The antibodies produced by the hybridomas of this invention can be used as a diagnostic aid by screening a patient's blood or body fluid to determine if antigens characteristic of a malignant tumor are present. If the antigen is present, the patient can be given an injection of an antibody as an aid to react with the antigen.
|1||Galfre et al.-Nature, vol. 266, Apr. 1977, pp. 550-552.|
|2||Kohler et al.-Nature, vol. 256, Aug. 7, 1975, pp. 495-497.|
|3||welsh-Nature, vol. 266, Apr. 1977, p. 495.|
|Citing Patent||Filing date||Publication date||Applicant||Title|
|US4296201 *||Aug 16, 1979||Oct 20, 1981||Behringwerke Aktiengesellschaft||Hypernephroma cells, incubation, fluorescently-labeled antibody|
|US4349528 *||Nov 21, 1979||Sep 14, 1982||The Wistar Institute||Monocolonal hybridoma antibody specific for high molecular weight carcinoembryonic antigen|
|US4350683 *||Jan 3, 1980||Sep 21, 1982||National Research Development Corporation||Antibody production from hybrid cell line|
|US4361549 *||Apr 26, 1979||Nov 30, 1982||Ortho Pharmaceutical Corporation||Thymus cells; diagnosis and treatment of leukemia|
|US4361550 *||Dec 4, 1979||Nov 30, 1982||Ortho Pharmaceutical Corporation||Complement-fixing monoclonal antibody to human suppressor T cells and methods of preparing same|
|US4363799 *||Mar 20, 1979||Dec 14, 1982||Ortho Pharmaceutical Corporation||Monoclonal antibody to human T cells, and methods for preparing same|
|US4364932 *||Oct 9, 1979||Dec 21, 1982||Ortho Pharmaceutical Corporation||Fusion of spenocytes from immunized mice with myeloma cells|
|US4364934 *||Dec 4, 1979||Dec 21, 1982||Ortho Pharmaceutical Corporation||Diagnosis of leukemia|
|US4364935 *||Dec 4, 1979||Dec 21, 1982||Ortho Pharmaceutical Corporation||Culture of hybrid formed by fusion of splenocytes from immunized mice with myeloma cells|
|US4396601 *||Mar 26, 1980||Aug 2, 1983||The Regents Of The University Of Calif.||Gene transfer in intact mammals|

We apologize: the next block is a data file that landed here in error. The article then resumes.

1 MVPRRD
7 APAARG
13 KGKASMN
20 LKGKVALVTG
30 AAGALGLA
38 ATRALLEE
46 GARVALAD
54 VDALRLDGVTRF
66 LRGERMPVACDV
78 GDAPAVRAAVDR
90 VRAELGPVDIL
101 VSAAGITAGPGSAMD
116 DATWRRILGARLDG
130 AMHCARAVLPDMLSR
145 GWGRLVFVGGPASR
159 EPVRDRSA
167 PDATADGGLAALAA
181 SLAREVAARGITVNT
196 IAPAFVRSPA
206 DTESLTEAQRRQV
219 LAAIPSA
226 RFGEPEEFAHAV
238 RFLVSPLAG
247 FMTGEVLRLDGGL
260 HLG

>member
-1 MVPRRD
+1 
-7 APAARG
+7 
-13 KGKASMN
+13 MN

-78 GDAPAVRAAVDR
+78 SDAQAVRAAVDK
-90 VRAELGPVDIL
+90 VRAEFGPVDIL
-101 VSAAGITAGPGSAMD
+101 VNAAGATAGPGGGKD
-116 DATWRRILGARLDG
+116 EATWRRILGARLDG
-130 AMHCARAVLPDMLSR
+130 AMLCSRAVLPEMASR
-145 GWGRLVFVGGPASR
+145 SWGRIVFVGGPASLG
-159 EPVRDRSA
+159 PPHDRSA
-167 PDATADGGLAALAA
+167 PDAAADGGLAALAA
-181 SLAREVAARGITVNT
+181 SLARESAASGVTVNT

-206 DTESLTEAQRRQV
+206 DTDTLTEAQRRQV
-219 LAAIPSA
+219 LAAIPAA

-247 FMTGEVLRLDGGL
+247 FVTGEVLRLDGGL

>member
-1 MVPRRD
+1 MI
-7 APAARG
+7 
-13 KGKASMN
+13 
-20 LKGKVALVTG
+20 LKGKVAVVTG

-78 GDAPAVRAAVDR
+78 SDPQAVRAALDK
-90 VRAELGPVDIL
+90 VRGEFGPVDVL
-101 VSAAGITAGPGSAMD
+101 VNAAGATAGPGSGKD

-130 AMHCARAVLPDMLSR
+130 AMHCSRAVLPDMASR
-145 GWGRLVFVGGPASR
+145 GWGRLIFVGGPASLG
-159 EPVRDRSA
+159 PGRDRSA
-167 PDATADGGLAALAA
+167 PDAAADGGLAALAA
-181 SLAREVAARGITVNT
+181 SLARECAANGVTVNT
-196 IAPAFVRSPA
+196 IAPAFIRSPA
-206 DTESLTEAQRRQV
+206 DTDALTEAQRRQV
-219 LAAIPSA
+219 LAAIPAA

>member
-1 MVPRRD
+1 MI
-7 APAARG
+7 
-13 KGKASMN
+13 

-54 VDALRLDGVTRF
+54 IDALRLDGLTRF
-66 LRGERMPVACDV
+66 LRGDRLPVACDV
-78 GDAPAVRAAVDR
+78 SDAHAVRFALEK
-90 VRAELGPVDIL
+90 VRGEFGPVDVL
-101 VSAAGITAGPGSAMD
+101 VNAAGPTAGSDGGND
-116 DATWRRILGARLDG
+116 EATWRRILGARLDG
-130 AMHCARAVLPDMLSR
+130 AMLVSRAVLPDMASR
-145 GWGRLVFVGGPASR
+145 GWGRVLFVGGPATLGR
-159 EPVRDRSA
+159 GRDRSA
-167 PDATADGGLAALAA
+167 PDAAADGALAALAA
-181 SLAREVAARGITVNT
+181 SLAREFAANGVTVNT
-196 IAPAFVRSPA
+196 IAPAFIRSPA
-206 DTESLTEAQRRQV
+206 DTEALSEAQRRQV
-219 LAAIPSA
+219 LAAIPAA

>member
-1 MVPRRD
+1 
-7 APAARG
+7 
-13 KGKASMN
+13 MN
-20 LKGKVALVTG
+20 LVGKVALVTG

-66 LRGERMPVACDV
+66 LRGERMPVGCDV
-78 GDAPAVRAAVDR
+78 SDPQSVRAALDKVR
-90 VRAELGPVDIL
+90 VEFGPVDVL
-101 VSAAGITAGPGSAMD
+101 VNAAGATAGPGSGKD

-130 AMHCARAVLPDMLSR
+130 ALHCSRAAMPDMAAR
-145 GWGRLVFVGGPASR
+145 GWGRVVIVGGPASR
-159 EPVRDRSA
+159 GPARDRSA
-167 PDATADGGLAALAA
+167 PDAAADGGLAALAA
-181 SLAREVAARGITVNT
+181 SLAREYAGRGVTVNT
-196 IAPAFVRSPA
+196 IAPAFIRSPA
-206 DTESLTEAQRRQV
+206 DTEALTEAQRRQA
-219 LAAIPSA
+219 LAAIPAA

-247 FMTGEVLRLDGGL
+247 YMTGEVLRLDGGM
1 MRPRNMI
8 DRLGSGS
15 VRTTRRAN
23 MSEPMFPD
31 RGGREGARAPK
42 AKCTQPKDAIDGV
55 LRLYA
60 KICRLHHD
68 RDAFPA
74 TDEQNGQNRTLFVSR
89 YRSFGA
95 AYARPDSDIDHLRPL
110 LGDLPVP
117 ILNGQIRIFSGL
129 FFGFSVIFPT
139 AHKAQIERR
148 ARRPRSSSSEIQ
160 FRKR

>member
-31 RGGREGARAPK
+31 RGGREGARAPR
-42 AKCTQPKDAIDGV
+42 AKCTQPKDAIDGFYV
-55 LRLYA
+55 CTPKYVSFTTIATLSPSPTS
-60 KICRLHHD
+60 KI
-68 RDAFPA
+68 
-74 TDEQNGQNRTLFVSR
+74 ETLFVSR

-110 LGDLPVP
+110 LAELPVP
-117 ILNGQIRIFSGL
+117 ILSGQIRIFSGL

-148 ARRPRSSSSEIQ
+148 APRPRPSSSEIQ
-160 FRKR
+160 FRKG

|US4423147 *||Apr 13, 1981||Dec 27, 1983||Secher David S||Purification of interferon by immunoadsorption|
|US4451570 *||Mar 26, 1981||May 29, 1984||The Regents Of The University Of California||Immunoglobulin-secreting human hybridomas from a cultured human lymphoblastoid cell line|
|US4455296 *||Feb 2, 1982||Jun 19, 1984||Board Of Regents, The University Of Texas System||Hybrid cell lines producing monoclonal antibodies directed against Haemophilus influenzae|
|US4465776 *||Sep 27, 1982||Aug 14, 1984||Research Corporation||Monoclonal antibodies to vitamin B6 and immunoassay method|
|US4471057 *||Jun 30, 1981||Sep 11, 1984||The Wistar Institute||Detection of colorectal carcinoma|
|US4474756 *||Jan 4, 1982||Oct 2, 1984||Kabushiki Kaisha Hayashibara Seibutsu Kagaku Kenkyujo||Process for the production of anti-human protein antibody|
|US4474893 *||Jul 1, 1981||Oct 2, 1984||The University of Texas System Cancer Center||Antibody with binding affinity for two antigens|
|US4486538 *||Jun 8, 1981||Dec 4, 1984||Samuel Bogoch||Detection of malignant tumor cells|
|US4487833 *||Mar 1, 1982||Dec 11, 1984||The General Hospital Corporation||Method of preparing hybridomas and of purifying immunogenic materials|
|US4497796 *||Dec 8, 1982||Feb 5, 1985||The Regents Of The University Of California||Gene transfer in intact mammals|
|US4504586 *||Feb 3, 1983||Mar 12, 1985||Amgen||Hybridoma tumor cell lines and their monoclonal antibodies to human colony stimulating factor subclass number 1|
|US4510244 *||Sep 22, 1982||Apr 9, 1985||The Board Of Trustees Of The Leland Stanford Jr. University||Cell labeling with antigen-coupled microspheres|
|US4514498 *||May 26, 1982||Apr 30, 1985||The Board Of Regents, The University Of Texas System||Urogential disorders|
|US4514507 *||Nov 9, 1981||Apr 30, 1985||Secher David S||Complexing a labelled monoclonal antibody and a supported antibodyerferon; kits|
|US4515893 *||Oct 4, 1982||May 7, 1985||Ortho Pharmaceutical Corporation||Hybrid cell line for producing complement-fixing monoclonal antibody to human T cells|
|US4515894 *||Oct 4, 1982||May 7, 1985||Ortho Pharmaceutical Corporation||Hybrid cell line for producing monoclonal antibody to human T cells|
|US4515895 *||Oct 4, 1982||May 7, 1985||Ortho Pharmaceutical Corporation||Diagnosis and treatment of immunoregulatory disorders|